Presidential Candidates’ Positions
on GMOs: The Uncovered Issue

by Melissa Diane Smith, author of Going Against GMOs

2016 Candidates Positions on GMOsOf the many issues we need to consider when choosing the presidential candidate we want to vote for in both primary and general elections, an issue that gets no play in the mainstream media but one that is of increasing concern to the American public is where candidates stand on the issue of genetically modified foods, also known as genetically modified organisms or GMOs.

Ninety percent of Americans want GMOs labeled, and growing numbers of people including myself want them banned. But our presidents and elected officials keep going to bat for Monsanto and other agrichemical corporations, defying the wishes of the people, and making decisions that push more toxic Frankenfoods that we don’t want into our food supply without mandatory labeling that more than 60 other countries have. Add to that, many of those politicians eat only organic food themselves, which is the ultimate hypocrisy. The food situation we find ourselves in today—with genetically engineered foods being shoved down our throats and vital information about what we’re buying being kept from us—is intolerable, especially in this country dubbed land of the free and home of the brave. We, the people, want a food system that works for us, not a rigged food system that benefits chemical corporations, ruins our land, and harms our health.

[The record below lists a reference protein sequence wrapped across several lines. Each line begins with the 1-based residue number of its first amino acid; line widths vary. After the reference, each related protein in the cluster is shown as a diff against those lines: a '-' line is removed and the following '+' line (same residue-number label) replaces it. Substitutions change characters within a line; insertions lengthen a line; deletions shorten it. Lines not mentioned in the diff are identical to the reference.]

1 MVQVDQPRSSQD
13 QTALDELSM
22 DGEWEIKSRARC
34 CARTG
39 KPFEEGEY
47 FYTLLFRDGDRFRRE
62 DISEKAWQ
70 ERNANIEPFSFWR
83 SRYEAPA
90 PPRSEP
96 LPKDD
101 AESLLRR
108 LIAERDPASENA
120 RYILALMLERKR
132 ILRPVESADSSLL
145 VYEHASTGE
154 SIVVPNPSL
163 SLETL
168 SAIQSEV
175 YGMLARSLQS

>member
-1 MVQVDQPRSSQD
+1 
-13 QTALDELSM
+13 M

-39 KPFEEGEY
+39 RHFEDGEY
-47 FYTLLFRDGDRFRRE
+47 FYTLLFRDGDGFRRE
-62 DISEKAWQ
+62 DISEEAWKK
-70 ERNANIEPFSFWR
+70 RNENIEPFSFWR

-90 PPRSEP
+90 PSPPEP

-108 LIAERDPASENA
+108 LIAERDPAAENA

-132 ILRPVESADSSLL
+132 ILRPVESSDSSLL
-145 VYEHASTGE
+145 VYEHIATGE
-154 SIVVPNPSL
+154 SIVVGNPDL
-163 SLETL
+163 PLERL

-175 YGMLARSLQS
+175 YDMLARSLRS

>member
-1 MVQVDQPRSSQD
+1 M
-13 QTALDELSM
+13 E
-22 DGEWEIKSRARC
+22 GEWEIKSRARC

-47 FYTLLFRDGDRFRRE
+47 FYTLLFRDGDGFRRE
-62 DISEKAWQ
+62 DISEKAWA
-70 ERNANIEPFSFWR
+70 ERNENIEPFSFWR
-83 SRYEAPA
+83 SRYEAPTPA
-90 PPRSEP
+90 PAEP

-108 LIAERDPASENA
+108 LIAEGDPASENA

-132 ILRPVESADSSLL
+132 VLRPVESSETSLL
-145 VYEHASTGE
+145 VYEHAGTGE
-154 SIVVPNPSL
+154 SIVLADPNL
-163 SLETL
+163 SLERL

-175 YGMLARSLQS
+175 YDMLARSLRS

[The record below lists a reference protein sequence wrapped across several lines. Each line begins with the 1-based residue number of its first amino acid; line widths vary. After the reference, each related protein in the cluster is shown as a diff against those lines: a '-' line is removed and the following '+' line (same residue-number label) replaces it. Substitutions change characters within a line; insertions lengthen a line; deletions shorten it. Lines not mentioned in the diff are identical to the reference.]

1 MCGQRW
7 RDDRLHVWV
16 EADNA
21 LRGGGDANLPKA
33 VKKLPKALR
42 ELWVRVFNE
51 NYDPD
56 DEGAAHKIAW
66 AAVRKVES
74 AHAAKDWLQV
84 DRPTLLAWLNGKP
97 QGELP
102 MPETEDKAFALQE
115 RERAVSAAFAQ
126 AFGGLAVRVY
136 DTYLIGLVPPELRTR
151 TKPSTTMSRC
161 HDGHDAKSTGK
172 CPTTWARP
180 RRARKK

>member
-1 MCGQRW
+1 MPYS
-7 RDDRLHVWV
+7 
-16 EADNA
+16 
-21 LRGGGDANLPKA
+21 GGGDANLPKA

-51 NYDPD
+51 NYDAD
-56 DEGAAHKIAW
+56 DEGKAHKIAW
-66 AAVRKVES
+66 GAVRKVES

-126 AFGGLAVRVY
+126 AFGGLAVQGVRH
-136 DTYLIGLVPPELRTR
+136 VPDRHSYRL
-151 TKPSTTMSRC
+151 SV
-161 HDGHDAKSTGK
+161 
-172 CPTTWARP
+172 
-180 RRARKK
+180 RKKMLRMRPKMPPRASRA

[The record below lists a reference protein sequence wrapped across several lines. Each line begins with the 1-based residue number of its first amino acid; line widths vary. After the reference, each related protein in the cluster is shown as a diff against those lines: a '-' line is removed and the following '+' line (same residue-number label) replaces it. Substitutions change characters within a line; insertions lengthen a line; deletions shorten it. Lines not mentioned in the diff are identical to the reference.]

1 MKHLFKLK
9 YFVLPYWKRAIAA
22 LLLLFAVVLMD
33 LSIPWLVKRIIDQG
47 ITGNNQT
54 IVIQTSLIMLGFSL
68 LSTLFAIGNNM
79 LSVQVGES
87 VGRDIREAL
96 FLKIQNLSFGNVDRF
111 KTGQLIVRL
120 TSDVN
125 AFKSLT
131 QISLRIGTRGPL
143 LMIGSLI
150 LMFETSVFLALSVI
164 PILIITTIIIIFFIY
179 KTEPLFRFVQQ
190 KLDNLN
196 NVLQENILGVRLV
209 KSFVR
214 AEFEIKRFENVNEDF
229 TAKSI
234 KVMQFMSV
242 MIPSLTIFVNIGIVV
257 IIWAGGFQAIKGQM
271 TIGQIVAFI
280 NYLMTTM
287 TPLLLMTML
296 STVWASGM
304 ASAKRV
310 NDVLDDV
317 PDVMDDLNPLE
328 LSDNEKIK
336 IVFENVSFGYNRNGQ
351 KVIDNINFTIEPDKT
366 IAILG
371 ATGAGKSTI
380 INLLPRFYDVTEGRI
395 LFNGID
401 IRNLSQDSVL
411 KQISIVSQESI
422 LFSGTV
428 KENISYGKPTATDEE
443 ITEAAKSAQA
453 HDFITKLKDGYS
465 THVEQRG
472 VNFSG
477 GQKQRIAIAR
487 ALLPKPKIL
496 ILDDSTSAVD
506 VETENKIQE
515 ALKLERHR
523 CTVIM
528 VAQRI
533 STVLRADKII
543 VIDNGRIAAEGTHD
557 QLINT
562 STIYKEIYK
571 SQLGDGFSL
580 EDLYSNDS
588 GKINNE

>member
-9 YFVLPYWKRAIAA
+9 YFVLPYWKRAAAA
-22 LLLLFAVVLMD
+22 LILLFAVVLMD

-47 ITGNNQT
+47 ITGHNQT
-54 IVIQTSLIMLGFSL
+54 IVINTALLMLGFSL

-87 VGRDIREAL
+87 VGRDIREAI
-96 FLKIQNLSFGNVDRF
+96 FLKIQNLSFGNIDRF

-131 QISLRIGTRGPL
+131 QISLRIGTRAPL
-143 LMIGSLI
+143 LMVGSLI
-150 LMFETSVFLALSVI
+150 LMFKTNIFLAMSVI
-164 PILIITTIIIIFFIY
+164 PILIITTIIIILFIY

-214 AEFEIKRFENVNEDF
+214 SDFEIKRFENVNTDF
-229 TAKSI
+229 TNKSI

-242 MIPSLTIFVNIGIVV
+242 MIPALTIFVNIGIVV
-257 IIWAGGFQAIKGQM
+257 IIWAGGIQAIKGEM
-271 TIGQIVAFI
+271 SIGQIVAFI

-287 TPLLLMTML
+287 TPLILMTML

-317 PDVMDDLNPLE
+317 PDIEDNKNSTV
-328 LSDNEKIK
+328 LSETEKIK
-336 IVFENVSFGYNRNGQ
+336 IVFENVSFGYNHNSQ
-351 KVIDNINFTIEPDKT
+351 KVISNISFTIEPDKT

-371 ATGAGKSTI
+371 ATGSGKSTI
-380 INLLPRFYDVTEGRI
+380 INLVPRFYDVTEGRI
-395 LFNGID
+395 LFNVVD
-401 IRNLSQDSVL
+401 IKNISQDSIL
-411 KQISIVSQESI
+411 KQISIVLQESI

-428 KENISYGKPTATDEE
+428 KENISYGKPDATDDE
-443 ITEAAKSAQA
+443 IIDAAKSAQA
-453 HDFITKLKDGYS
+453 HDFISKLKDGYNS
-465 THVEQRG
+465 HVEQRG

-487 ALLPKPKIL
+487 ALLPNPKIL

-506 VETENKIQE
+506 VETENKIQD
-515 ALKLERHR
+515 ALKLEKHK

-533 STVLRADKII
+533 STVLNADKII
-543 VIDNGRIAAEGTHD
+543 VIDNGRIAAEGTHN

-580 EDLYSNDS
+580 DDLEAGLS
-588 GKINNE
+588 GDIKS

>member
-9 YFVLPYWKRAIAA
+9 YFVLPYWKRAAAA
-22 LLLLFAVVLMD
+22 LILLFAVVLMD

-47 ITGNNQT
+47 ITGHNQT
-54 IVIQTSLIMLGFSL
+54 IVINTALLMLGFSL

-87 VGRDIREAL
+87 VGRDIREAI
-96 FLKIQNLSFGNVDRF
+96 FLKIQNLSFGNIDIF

It’s time to take our food system back! The best way to exert our consumer influence to change the foods that are grown on farms and that are offered to us in stores (as well as to protect our health right now!) is to become informed consumers and shop against GMOs on a day-to-day basis. I explain exactly how to do that in Going Against GMOs.

Unfortunately, we can’t just shop our way out of our bad food system. To create the change we wish to see in our country, we need to elect candidates who represent our views on GMOs and the type of food and agricultural system we want—people who are ethical and committed to standing up to greedy corporations and doing what’s right for the health of the American people and our land. That’s a tall order, I know! Few politicians fill the bill today given the outrageous amounts of money from big food and chemical corporations that influence (or should I say buy?) our political system.